Kanye West Releases “JESUS IS KING,” and Causes an Uproar

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Kanye West Releases “JESUS IS KING,” and Causes an Uproar

Kanye West's ninth studio album,

Kanye West's ninth studio album, "Jesus is King."

Kanye West's ninth studio album, "Jesus is King."

Kanye West's ninth studio album, "Jesus is King."

By Aila Durakovic, Social Media Editor

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Kanye West finally released his long-awaited ninth studio album on Oct. 25, after a long year of finalizing and editing the album. The Yeezy fan base seems to have severe mixed emotions with this new music. Personally, as a die-hard West fan, this album was everything I expected, and to say I’m satisfied is an understatement.

Growing up, Kanye West has always been the artist with those songs that you can bump to at any moment. In the past, his music has been timeless. As I got older, I really started going through his albums and tried finding music of his that wasn’t so mainstream. It’s way too hard for me to rank his songs, but if there is one that stands out the most and can give me chills every time I listen to it, I’d say “Ultralight Beam” from his seventh studio album, “The Life of Pablo.” West has brought up God and the Bible in his past music, but “Ultralight Beam” was his first gospel, church vibe, kind of song that I’ve heard. After listening to that song, it set my standard for future music to be released by him.

Two minutes after the album was released, I saw it blew up all over social media. I opened up my apple music right away and listened to the entire album with a few of my friends. I can agree that it is not the typical Kanye West rap, pop culture vibe, but that wasn’t what should have been expected. It was known that the album was going to be more Christian and Gospel-based; therefore, all the backlash on social media wasn’t making much sense even though I understood where fans were coming from.

The album opens up with a two minute Sunday Service Choir performance which sets the tone for the rest of the album. It follows up with what seems like everyone’s favorite song off the album, based on what I’ve seen on social media, “Selah.” This song starts with a solo from West, where he describes the confidence and devotion of his faith in God. The background music sounds like an organ is being played, which is what gives it the Gospel vibe along with the choir’s Hallelujah chorus. West continues to go hard on another verse, and you can feel the power in his voice as he speaks for what he strongly is passionate about along with the climactic beat.

Another very popular and controversial song off the album, “Closed on Sunday,” has created an uproar throughout the public. With the opening line, “Closed on Sunday, You my Chick-Fil-A,” the public reaction was wild. Many found it unbelievably hilarious, others saw it as a slap in the face due to Chick-Fil-A’s long battle with going against the LGBTQ community by closing the restaurant on Sundays in honor of the Christian faith.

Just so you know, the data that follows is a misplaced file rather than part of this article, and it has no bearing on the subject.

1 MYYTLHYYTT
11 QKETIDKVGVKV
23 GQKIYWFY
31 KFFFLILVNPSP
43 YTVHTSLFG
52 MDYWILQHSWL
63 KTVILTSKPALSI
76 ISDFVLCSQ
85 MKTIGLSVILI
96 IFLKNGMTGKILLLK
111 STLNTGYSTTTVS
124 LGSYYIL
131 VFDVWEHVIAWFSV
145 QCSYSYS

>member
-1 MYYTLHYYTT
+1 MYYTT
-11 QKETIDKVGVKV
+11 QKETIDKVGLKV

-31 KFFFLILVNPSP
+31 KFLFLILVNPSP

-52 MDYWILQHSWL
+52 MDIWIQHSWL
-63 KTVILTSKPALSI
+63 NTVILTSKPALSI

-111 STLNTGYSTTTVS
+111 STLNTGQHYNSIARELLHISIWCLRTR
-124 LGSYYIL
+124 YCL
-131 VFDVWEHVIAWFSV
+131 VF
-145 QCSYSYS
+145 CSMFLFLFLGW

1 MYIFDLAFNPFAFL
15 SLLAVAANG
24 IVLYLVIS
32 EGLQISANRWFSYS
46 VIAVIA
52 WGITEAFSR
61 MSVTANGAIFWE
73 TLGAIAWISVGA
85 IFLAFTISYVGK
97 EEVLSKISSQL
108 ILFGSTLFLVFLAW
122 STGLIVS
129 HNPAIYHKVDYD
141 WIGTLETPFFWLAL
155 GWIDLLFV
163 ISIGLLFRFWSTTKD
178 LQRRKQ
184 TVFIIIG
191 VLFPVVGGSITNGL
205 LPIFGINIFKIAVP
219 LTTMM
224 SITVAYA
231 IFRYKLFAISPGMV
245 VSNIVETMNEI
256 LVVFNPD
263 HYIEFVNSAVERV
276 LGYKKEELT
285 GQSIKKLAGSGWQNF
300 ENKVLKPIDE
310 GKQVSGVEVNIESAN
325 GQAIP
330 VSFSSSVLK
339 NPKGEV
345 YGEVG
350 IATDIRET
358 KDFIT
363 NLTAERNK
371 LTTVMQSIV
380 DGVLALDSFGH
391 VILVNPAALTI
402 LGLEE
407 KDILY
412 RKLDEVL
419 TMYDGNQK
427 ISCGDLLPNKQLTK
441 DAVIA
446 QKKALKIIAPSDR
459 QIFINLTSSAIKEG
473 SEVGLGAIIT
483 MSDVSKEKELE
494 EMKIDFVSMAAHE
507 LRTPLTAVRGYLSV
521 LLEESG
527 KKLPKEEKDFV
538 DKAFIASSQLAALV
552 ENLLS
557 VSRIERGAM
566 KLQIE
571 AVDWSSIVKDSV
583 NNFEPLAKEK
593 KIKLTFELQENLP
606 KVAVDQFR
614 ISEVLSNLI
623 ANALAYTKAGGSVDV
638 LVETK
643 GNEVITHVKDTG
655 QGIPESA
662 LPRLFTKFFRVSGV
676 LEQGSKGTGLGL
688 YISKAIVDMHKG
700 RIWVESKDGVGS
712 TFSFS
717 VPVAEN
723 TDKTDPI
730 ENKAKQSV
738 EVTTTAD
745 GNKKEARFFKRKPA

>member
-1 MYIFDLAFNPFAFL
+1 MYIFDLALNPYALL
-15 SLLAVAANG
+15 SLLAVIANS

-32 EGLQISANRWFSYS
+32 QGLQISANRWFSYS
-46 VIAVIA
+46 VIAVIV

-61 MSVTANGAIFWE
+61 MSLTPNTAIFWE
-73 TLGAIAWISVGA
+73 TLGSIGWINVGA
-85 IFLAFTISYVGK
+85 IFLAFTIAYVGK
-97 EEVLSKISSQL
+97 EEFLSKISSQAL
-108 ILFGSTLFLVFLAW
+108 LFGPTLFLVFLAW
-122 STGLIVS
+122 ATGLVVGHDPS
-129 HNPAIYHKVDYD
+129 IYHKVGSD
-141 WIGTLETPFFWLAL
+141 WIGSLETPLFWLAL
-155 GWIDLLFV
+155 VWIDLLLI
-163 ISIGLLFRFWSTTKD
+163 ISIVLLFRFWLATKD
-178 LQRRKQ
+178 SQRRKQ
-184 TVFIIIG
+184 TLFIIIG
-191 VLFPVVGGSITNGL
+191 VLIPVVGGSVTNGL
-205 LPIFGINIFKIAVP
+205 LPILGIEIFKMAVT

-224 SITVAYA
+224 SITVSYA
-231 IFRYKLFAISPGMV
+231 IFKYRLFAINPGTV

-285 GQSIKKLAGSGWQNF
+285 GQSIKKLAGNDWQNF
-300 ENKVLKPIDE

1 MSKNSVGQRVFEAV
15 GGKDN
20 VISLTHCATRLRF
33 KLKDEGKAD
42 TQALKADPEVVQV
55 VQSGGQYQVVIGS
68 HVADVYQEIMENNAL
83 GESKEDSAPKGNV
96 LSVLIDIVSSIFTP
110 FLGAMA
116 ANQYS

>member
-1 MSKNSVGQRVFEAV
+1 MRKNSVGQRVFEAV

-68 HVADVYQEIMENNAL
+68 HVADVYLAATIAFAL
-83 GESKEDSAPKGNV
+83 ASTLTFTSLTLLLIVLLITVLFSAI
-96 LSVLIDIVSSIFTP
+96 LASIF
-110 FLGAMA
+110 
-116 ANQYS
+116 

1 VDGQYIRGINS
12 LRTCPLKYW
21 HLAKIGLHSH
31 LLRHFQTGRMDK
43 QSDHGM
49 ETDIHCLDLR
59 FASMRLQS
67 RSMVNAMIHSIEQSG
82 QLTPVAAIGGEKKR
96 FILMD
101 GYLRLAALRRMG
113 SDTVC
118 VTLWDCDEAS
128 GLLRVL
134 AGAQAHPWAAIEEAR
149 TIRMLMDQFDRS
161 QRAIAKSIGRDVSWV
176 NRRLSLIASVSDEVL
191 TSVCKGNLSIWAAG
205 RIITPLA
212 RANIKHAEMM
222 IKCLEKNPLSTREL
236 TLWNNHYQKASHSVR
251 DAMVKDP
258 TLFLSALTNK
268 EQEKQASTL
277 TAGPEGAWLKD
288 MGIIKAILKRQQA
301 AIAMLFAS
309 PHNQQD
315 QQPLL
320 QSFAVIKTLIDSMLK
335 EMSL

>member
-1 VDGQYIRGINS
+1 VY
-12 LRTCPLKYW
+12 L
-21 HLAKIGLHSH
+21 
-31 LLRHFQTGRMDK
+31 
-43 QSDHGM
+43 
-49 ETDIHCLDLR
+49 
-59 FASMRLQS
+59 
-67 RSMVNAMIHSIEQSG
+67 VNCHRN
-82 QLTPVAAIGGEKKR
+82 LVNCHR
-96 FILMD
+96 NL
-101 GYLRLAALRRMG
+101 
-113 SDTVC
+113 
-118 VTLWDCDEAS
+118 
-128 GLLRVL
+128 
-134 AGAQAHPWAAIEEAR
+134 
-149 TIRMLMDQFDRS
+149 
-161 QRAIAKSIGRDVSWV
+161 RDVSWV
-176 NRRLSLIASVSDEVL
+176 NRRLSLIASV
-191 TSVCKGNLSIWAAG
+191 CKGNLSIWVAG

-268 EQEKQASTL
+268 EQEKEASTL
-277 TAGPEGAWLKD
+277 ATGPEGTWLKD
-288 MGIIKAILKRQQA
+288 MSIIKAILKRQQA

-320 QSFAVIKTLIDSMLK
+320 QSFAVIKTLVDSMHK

Kanye West brought up in an interview with BigBoyTV, “I’m the guy that said ‘Stop gay bashing.’ I took that L. Hip-hop was dropping f-bombs, and I said, ‘Stop.’ You could play the footage. As soon as I said, ‘Closed on Sunday, just like Chick-Fil-A,’ there was LGBTQ articles saying they need to boycott my company. You can’t do enough for nobody out here. People forget so quick.”

West has been such a central point in the media with his openness about discussing his perspective and opinions. In the BigBoyTV interview, he seems to imply that back in the day, he had different views, and he stood for them while putting himself in jeopardy. Over time, his views may have changed. Once he incorporated a controversial lyric in this new album, people were so quick to jump on his change in perspective while forgetting about when he supported the community when no one else did.

Continuing with focusing on the album, I feel as if “On God” gives off an old Kanye West vibe. It seems as if it could’ve belonged in the “Yeezus” album. The fast pace beat with the old school auto-tune fits his old vibe, but the theme of the song sticks with the album’s purpose. Speaking of old Kanye, “Everything We Need” featuring Ty Dolla $ign & Ant Clemons sounds like a typical Kanye song to me. The bumping beat, background choir, and Kanye’s smooth lyrics just create a solid flow.

From the entire album, my favorite song would have to be “Hands on” featuring Fred Hammond. I absolutely love this song because Ye is just speaking his mind. It’s his literal thoughts floating around to a steady beat. Best lyric from the song: “Whatchu doin’ on the street at night? Wonder if they’re gonna read your rights.” Clearly, he shows that he holds a strong emotion towards this line and brings it up to let it not be avoided. The song overall is very powerful and will be on replay forever.

My final thoughts stand even stronger than before I wrote this album review. I’ve already fully listened to it so many times. Each time I find something new that I like. I’d give this album a 10/10 due to the fact that this was meant to be a more subtle, gospel album. I wish to see Ye drop a crazy hip-hop, rap album eventually, but for now, “Jesus is King” will satisfy me for a long enough time.